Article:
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Old 07-16-2014, 07:31 PM   #19
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Join Date: Jul 2014
Location: Morristown IN
Posts: 76
Re: Truck Images Circa 1930

Originally Posted by truckeez View Post
anyhow this is the info i have..

When their passenger car business hit the skids at the start of the Depression, General Motors Chevrolet division quickly switched gears in an effort to build sales of their commercial chassis, and purchased Martin-Parry’s Indianapolis operations in April of 1930 for $900,000. Up until that time, only cab and chassis had been available from the factory. The 1931 Chevrolet truck catalog offered a complete line of standard bodies for their ˝-ton chassis; pickup, panel truck, and canopy express, as well as an offering of canopy express and stake bodies for the 1-˝-ton chassis.

Under General Motors’ ownership, Martin-Parry’s Indianapolis plant was renamed the Chevrolet Body Division. For a number of years, US-made Chevrolet passenger cars had bodies built by Fisher Body and Chevrolet and GMC trucks used bodies built by Chevrolet Body. Later body tags indicate that the Indianapolis plant was now the Indianapolis, Indiana plant of the Chevrolet Division of General Motors Corp.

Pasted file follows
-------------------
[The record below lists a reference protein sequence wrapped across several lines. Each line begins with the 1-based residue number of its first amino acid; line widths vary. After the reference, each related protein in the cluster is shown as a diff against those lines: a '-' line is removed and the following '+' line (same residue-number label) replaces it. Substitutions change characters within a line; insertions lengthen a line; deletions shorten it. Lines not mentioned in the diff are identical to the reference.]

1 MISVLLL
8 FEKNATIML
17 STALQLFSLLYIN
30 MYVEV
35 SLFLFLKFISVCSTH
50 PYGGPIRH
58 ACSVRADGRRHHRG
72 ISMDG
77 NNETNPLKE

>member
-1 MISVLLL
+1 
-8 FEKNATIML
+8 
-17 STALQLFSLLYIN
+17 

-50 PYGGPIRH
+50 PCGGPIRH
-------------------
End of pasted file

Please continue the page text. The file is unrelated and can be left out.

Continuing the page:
Most of the firm’s York, PA plant was shuttered, although they continued to produce a small number of bodies and other products into the late 30s. At the start of WWII, Martin-Parry furnished the Allies with field gun conversion kits that allowed formerly horse-drawn artillery to be towed by more modern methods. Each kit consisted of two pneumatic-tired steel disc wheels on stub axles carried on a cranked adapter which fitted over the end of the original axletree. Included were the necessary radius rods, brake gear, layers' seat brackets, etc. needed to enable the guns to be safely towed at speeds up to 30 mph.
I read your post with deep interest. Thank you.

My collection from the Indianapolis Stamping plant for the years 1930-to the WWII are not as extensive as my collection after the war.

I know personally some of the Parry family today of forerunner Parry Manufacturing who went from Buggies to Commercial truck bodies around 1915 or so. Then Parry merged with Martin of York PA in 1919. Hence they continued to make bodies in both places as well as I think Lumberton Mississippi?

December 1917

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another image date unknown

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These body parts were made for Ford at the Indianapolis plant

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From the Martin & Parry era... 1919 to 1930

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